Award-winning playwright Ryan Calais Cameron’s Typical to premier on Soho Theatre On Demand-I AM History

Soho Theatre’s “On Demand” platform will premiere , the film version of the hit stage play from 24 February 2021. Written by award-winning playwright Ryan Calais Cameron and directed by Anastasia Osei-Kuffour, it follows the tragic true-life events of Black British ex-serviceman Christopher Alder and the injustice that still remains 20 years since his story emerged. Typical is the story of a Black man, who “in the comfort of his home is just a man, but as he leaves, he must navigate through society’s ideas and prejudices about what it means to be Black,” Cameron explained. I AM History talked to the playwright about his humble beginning, well-deserved success and his unique journey from a church in South London to Edinburgh’s theatre festival and Soho.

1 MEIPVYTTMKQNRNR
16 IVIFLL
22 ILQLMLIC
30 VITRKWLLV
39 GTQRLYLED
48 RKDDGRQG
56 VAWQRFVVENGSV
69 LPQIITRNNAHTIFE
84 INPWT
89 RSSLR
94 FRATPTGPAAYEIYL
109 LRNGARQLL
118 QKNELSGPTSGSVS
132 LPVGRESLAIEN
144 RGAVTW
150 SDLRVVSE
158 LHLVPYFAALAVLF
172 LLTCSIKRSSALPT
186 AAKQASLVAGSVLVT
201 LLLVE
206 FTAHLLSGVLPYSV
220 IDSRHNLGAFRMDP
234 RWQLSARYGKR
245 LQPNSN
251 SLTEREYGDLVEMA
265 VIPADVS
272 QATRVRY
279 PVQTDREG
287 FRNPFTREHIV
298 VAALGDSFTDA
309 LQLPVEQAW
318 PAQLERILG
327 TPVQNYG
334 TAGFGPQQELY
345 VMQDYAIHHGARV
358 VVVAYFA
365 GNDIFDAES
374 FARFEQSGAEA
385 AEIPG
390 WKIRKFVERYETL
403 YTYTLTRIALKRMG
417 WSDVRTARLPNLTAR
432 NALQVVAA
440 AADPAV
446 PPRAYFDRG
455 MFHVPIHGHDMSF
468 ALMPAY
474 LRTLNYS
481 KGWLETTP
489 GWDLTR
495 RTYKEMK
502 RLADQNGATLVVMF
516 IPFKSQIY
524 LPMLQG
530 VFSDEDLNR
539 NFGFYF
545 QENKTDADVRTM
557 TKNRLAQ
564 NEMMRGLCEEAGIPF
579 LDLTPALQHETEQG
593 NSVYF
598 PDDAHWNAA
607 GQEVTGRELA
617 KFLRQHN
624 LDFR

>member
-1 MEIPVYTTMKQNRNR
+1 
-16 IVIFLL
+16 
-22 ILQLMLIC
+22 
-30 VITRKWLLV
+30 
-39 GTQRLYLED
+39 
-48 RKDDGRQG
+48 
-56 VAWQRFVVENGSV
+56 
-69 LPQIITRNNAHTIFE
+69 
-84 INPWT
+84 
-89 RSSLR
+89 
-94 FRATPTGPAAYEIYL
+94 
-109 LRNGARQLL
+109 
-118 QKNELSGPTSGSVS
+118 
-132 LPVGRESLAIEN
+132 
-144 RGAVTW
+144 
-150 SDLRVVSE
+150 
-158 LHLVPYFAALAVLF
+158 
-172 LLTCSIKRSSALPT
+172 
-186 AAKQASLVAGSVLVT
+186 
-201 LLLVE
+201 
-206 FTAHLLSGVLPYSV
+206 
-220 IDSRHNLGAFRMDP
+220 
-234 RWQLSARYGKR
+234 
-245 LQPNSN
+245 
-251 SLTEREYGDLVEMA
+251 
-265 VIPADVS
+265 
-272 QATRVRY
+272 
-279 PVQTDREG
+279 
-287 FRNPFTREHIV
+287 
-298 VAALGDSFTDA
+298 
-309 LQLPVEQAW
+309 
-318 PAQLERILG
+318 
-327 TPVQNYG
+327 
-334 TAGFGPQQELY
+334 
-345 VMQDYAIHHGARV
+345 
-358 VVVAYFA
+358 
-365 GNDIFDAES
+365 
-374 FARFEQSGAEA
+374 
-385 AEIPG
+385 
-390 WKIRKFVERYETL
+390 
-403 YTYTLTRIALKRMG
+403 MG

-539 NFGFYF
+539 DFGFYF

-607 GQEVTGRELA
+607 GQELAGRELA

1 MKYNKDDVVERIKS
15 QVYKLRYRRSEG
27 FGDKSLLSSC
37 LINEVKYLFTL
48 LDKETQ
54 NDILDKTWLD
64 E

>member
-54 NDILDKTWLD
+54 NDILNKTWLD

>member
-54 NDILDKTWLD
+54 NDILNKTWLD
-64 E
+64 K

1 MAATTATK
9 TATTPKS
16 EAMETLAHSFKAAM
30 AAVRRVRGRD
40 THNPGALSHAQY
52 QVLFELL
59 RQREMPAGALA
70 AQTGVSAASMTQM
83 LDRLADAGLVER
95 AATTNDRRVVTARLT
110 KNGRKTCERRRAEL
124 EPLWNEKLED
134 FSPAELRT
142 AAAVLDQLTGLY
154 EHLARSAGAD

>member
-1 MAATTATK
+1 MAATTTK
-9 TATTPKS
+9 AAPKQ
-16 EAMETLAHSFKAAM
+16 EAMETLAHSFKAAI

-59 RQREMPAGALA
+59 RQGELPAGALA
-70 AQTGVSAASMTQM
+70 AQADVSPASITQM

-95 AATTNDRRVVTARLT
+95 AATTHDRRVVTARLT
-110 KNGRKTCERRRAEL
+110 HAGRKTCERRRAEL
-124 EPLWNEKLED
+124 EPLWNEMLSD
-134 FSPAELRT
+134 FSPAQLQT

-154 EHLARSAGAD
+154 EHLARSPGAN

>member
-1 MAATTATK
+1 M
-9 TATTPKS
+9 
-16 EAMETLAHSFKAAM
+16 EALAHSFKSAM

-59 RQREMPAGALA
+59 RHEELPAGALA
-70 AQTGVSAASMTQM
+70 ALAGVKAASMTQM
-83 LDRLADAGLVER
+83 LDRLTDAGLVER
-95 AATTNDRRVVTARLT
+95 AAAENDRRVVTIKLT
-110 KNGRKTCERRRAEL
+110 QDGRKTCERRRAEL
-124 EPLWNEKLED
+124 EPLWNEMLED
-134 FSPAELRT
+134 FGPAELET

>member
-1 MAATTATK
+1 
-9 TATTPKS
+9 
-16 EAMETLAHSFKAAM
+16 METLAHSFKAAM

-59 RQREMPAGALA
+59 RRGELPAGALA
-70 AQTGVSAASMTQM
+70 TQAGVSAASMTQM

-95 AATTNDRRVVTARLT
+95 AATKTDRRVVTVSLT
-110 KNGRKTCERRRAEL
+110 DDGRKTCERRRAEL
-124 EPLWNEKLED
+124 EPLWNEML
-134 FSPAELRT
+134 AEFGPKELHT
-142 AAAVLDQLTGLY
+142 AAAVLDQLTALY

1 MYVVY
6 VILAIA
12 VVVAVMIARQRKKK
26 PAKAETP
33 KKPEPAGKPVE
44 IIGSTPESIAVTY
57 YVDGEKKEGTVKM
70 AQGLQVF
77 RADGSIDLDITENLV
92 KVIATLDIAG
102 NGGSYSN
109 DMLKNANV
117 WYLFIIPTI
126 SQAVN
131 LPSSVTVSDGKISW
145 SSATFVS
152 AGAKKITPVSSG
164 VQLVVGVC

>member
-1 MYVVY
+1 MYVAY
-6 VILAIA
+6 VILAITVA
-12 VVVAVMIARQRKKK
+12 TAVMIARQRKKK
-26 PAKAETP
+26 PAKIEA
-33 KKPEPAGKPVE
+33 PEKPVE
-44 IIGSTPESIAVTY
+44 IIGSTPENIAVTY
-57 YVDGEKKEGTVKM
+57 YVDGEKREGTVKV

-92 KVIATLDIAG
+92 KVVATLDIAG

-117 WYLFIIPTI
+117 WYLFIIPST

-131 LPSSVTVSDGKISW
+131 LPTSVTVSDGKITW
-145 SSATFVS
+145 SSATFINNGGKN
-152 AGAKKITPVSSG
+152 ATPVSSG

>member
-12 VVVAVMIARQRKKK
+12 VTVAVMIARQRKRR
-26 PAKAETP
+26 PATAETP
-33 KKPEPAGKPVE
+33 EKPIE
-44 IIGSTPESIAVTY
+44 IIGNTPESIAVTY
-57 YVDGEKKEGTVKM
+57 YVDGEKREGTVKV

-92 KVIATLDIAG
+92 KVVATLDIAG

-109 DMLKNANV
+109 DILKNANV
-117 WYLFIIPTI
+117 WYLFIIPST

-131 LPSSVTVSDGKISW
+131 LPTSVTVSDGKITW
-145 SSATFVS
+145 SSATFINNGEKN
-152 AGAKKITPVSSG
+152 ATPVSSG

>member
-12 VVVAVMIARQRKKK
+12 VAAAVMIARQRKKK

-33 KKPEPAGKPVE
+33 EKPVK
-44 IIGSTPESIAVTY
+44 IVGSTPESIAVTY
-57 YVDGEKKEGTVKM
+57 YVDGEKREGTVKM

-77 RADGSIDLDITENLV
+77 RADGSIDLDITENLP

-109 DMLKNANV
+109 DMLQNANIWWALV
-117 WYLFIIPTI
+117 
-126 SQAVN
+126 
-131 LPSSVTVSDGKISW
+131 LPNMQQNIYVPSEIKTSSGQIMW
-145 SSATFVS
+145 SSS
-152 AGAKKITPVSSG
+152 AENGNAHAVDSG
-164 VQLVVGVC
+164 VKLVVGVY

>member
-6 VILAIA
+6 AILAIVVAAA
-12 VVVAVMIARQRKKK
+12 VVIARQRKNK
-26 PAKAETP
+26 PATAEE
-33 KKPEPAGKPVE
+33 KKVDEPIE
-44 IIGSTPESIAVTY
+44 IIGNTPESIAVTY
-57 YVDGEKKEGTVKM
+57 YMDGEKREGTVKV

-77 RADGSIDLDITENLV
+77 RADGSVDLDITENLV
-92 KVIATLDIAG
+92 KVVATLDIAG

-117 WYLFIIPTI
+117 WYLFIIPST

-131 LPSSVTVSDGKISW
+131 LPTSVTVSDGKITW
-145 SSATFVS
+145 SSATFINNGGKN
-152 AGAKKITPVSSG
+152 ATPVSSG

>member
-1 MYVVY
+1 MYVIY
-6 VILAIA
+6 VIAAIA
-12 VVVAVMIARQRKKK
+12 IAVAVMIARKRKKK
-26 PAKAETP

IAM: Ryan, you wrote this story, reflecting the deep impact of racism on Black men in the UK. The play retells true events, and the life of Black British serviceman Christopher Alder, how did you become aware of it yourself?

RCC: The story of Christopher Alder was part of my life very early on (Editor’s note: Alder died in 1998. A trainee computer programmer of Nigerian origin, former British Army paratrooper, he had served in the Falklands War, and died unexpectedly while in police custody at Queen’s Gardens Police Station, Kingston upon Hull, in April 1998, after a night out).

My parents saw the story in the news, the story of a Black man who died in police custody, and it really affected us, my mum especially. It was a news story, it may have been on the news for a week or so, but my mum really picked up on it. It stayed with her, so it affected me too, growing up. She was constantly thinking of how to protect me and how to help me succeed in life.

Years later, things haven’t changed at all. That’s what Typical is about, it’s about telling not only about a Black man, but about a man’s life, a life like any other, free to roam. But of course, he wasn’t, and had to constantly walk on eggshell.